to pierce a crow’s eye

Photo Aug 10, 3 07 36 PM
Orkney Crow (2018)
I have been drying and peeling fruit stones.  I have photographed an avocado boat.  I have dipped into the water with the oar of a Canadian Canoe and touched Lily, Lotus, searching for the rhizome below.  I found what I didn’t know I was seeking in the bulbous lignotuber of the Arbutus which here is a protected Oak, a place where native objects have been carefully buried (for future use?)
Crow looms over the process, casting its eye.  Crow is Raven, the First Nation Trickster, seemingly stupid, irrational and untrustworthy, yet providing the necessary agitation that enables access to an ancient store of knowledge.
The Trickster abounds in contemporary politics because there is much to learn, much that we have lost in our contemporary experience.  The Trickster is not the way but resonates at our deepest level and causes us to act on our primitive knowing so that a way forward can be found.  The Trickster points to all that is wrong, delighting in it so that we can ignore it no longer; dancing naked on our collective wounds, defecating on our public monuments.  Turning a blind eye to the Trickster enables our wounds, our monumental disasters to dig in, deeper.  Confronting Him with logic merely feeds the frenzy.  We need to watch and learn from His mistakes, for in His doing is the key to Her undoing.
Crow provides access to the deep and a way out again, pecking over the old dark bones so that they can re-emerge gleaming from the dark to light our way.
(“to pierce a crow’s eye” is a Roman saying for something thought impossible to do ref. Mayberry and Kramer eds. 2007 The Cryptopedia: A dictionary of the weird, strange and downright bizarre)

neurosis (over)looked(over)

ness -ness nest nestle net (2018) or neurosis (over)looked(over) (retitled 2018)

 

An article in which I consider my own artistic practice as metaphor for Jung’s theory and process of individuation; aiming towards wholeness through a connection of apparently opposing forces.

Until recently I have separated out my self from the place of artistic enquiry. Unconsciously at first and then, in an emerging consciousness, discrediting the appearance of self in order that my work not to be identified as naval-gazing and irrelevant to an audience other than me.  But research into Jung’s psychological theory of a collective consciousness has expanded my view as to the relevance (to others) of this undeniably personal enquiry.
To go into the self offers the potential of opening into the deepest and oldest levels of the psyche, to a time before consciousness when myths were created and (re)created, passed on in an oral tradition in order to draw meaning from our shared experiences.  To go into the oldest levels of the psyche to a time before the concept of linear time, to a time before differentiation, before we became self and other, offers the potential of wholeness and oneness, a connection between people that emerges through their own myths as they are laid out in parallel.
The beauty of this enquiry is that it simultaneously reaches inwards and outwards, for “when the soul wants to experience something she throws out an image for us to step into” (Eckhart von Hochheim in Ronnberg ed.2010 p6).  Stepping into the image prioritizes knowledge that comes from intuition but it does not remain unconscious, rather inuition “precedes thinking” and also “suggests where thinking may go; it is the star which determines the adjustment of the telescope” (June Singer in Downing, C ed. 1994 p387), the lens with which we search for the kernel of the complex, the archetype with parallels across world mythologies.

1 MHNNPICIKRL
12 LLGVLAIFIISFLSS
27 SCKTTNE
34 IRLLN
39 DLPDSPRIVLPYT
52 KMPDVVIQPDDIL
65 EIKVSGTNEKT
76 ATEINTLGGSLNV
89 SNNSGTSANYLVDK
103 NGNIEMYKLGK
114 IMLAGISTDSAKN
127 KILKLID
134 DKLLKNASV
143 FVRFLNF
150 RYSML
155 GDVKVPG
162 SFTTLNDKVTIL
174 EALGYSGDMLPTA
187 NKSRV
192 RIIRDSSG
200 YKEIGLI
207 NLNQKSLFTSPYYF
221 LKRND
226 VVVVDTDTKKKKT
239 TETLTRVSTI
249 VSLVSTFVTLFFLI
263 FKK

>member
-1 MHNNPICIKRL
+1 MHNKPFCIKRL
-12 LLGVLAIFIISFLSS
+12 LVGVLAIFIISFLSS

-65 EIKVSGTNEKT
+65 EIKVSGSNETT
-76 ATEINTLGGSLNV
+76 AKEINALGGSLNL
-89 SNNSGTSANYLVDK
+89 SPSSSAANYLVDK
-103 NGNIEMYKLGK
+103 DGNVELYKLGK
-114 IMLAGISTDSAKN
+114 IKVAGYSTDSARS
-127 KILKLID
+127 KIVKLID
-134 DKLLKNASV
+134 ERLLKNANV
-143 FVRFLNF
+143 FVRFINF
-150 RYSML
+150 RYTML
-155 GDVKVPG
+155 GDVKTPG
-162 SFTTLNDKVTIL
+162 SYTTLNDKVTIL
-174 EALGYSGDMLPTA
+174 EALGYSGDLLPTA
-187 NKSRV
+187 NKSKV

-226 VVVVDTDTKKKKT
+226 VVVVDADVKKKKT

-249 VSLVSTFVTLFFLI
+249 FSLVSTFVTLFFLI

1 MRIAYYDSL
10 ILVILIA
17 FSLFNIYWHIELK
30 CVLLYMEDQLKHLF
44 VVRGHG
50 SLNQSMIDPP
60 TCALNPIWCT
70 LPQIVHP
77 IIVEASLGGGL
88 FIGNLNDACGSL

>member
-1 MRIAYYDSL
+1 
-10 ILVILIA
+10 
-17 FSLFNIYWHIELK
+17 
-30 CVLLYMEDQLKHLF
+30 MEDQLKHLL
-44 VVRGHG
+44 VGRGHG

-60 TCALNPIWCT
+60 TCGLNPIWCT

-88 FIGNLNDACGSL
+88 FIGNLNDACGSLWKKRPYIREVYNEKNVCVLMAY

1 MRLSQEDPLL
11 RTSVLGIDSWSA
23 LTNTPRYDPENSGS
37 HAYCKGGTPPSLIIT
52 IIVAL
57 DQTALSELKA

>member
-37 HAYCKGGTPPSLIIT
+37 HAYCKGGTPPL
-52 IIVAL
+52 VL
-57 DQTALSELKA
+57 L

No longer are self-reflective qualities in my work seen as curiosities, bi-products of more important external investigations.  Metaphors that pointed outwards towards Climate Change now also look inwards towards advancing weather systems that might indicate a depression.  The word ‘neurotic’ apparently coincidental in a work looking at boundaries and exchange in language and landscape, overlooking internal complexes, emotionally charged ideas that redirect my thinking and behaviour.

In my latest body of work, the field of research was a dream site, experienced whilst on holiday in Valletta, Malta.  Encountering material that undoubtedly connected with the ‘inside’ I was unable to project my analysis onto anything other than my self.  Each time my research ventured outwards it took a kind of boomerang trajectory, mirroring the journey of my enquiry into the human condition from a study of archaeology towards archaeology-as-metaphor (for depth psychology).  The further I travelled from my dream the closer I came back to an understanding of my self.

Downing, C ed. 1994 The Long Journey Home: Re-visioning the Myth of Demeter and Persephone for Our Time Shambbala Press p387
Ronnberg ed. 2010 The book of Symbols Taschen p6

Did you meet her? (d’m’t-er)

Did you meet her

click image to play

Did you meet her? (d’m’t-er) is a selective installation from an ongoing body of work, the impulse for which emerged in a search for the Mother Goddess in Valetta, Malta in 2017.  The work draws on my own dreams and archetypal encounters, the pre-patriarchal myth of the triple goddess, Demeter, and the psychological concept of a world-soul.

Nau Arts (11-18 May 2018)
unit 2 Crooks Industrial Estate, Cheltenham

from ‘Buddo’ to Brodgar: experiencing neolithic Orkney

from Buddo to Brodgar: experiencing neolithic Orkney in its own terms – in the transition from linguistic-mythic to material-symbolic culture

“Taking my cue from the ‘Buddo’ assignment, I approached Orkney from a position of un-knowing, purposefully holding back from research.  I read just enough to satisfy the logistics of travel.  It was no surprise to find that I was at the centre of  my Brodgar experience, but I was surprised by the bodily nature of my experience.  In the ‘Buddo’ assignment my connections had been linguistically based – in books, held within stories told.  At Brodgar, the physical experience of the site seemed to draw all its resonances directly from my body-mind, the memory of my hands forming a basket, my hands reconstructing a pot”